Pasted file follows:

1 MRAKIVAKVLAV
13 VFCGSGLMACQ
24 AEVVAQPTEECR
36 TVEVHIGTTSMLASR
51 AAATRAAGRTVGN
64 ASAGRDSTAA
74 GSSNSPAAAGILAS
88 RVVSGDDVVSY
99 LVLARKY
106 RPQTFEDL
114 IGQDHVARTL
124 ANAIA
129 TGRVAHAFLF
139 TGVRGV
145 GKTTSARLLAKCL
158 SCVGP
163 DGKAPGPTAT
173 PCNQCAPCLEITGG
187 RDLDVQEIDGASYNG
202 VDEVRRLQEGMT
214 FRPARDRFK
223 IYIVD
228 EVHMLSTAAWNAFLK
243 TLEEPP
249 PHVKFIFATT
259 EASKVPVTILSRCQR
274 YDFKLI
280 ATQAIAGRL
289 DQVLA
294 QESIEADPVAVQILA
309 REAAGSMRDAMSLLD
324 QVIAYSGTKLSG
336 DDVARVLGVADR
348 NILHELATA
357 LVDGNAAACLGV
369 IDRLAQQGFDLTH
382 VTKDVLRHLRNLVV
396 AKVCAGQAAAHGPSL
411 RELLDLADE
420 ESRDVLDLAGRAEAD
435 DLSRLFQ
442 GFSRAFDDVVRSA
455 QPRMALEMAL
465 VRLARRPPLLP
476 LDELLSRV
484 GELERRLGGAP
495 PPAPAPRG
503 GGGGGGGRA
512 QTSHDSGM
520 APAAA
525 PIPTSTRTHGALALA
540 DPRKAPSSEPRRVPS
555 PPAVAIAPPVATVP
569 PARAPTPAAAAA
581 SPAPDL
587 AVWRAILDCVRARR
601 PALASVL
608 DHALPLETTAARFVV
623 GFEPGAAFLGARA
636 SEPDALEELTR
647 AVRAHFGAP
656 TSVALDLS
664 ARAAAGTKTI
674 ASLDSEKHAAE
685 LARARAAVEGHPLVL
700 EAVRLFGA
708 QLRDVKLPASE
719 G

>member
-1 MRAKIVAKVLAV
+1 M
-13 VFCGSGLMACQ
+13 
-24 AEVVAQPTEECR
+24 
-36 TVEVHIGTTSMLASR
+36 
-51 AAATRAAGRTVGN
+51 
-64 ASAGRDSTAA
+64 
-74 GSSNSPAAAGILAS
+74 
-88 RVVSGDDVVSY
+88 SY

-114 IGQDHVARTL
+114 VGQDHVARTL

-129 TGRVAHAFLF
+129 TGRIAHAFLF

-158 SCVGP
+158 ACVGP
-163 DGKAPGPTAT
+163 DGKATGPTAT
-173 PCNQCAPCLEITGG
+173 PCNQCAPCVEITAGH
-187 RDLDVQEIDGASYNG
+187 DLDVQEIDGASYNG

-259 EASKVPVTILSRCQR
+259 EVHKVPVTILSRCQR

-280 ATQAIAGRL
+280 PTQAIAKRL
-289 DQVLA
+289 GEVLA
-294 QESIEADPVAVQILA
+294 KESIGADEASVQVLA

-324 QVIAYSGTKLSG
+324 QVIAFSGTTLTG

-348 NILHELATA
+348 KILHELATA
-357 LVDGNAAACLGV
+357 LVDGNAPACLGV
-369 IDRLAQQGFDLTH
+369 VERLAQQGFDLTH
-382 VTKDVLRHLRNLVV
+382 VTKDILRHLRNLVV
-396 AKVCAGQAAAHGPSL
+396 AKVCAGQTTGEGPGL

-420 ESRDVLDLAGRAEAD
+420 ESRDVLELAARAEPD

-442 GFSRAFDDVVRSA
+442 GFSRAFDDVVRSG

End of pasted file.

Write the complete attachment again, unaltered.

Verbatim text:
1 MRAKIVAKVLAV
13 VFCGSGLMACQ
24 AEVVAQPTEECR
36 TVEVHIGTTSMLASR
51 AAATRAAGRTVGN
64 ASAGRDSTAA
74 GSSNSPAAAGILAS
88 RVVSGDDVVSY
99 LVLARKY
106 RPQTFEDL
114 IGQDHVARTL
124 ANAIA
129 TGRVAHAFLF
139 TGVRGV
145 GKTTSARLLAKCL
158 SCVGP
163 DGKAPGPTAT
173 PCNQCAPCLEITGG
187 RDLDVQEIDGASYNG
202 VDEVRRLQEGMT
214 FRPARDRFK
223 IYIVD
228 EVHMLSTAAWNAFLK
243 TLEEPP
249 PHVKFIFATT
259 EASKVPVTILSRCQR
274 YDFKLI
280 ATQAIAGRL
289 DQVLA
294 QESIEADPVAVQILA
309 REAAGSMRDAMSLLD
324 QVIAYSGTKLSG
336 DDVARVLGVADR
348 NILHELATA
357 LVDGNAAACLGV
369 IDRLAQQGFDLTH
382 VTKDVLRHLRNLVV
396 AKVCAGQAAAHGPSL
411 RELLDLADE
420 ESRDVLDLAGRAEAD
435 DLSRLFQ
442 GFSRAFDDVVRSA
455 QPRMALEMAL
465 VRLARRPPLLP
476 LDELLSRV
484 GELERRLGGAP
495 PPAPAPRG
503 GGGGGGGRA
512 QTSHDSGM
520 APAAA
525 PIPTSTRTHGALALA
540 DPRKAPSSEPRRVPS
555 PPAVAIAPPVATVP
569 PARAPTPAAAAA
581 SPAPDL
587 AVWRAILDCVRARR
601 PALASVL
608 DHALPLETTAARFVV
623 GFEPGAAFLGARA
636 SEPDALEELTR
647 AVRAHFGAP
656 TSVALDLS
664 ARAAAGTKTI
674 ASLDSEKHAAE
685 LARARAAVEGHPLVL
700 EAVRLFGA
708 QLRDVKLPASE
719 G

>member
-1 MRAKIVAKVLAV
+1 M
-13 VFCGSGLMACQ
+13 
-24 AEVVAQPTEECR
+24 
-36 TVEVHIGTTSMLASR
+36 
-51 AAATRAAGRTVGN
+51 
-64 ASAGRDSTAA
+64 
-74 GSSNSPAAAGILAS
+74 
-88 RVVSGDDVVSY
+88 SY

-114 IGQDHVARTL
+114 VGQDHVARTL

-129 TGRVAHAFLF
+129 TGRIAHAFLF

-158 SCVGP
+158 ACVGP
-163 DGKAPGPTAT
+163 DGKATGPTAT
-173 PCNQCAPCLEITGG
+173 PCNQCAPCVEITAGH
-187 RDLDVQEIDGASYNG
+187 DLDVQEIDGASYNG

-259 EASKVPVTILSRCQR
+259 EVHKVPVTILSRCQR

-280 ATQAIAGRL
+280 PTQAIAKRL
-289 DQVLA
+289 GEVLA
-294 QESIEADPVAVQILA
+294 KESIGADEASVQVLA

-324 QVIAYSGTKLSG
+324 QVIAFSGTTLTG

-348 NILHELATA
+348 KILHELATA
-357 LVDGNAAACLGV
+357 LVDGNAPACLGV
-369 IDRLAQQGFDLTH
+369 VERLAQQGFDLTH
-382 VTKDVLRHLRNLVV
+382 VTKDILRHLRNLVV
-396 AKVCAGQAAAHGPSL
+396 AKVCAGQTTGEGPGL

-420 ESRDVLDLAGRAEAD
+420 ESRDVLELAARAEPD

-442 GFSRAFDDVVRSA
+442 GFSRAFDDVVRSG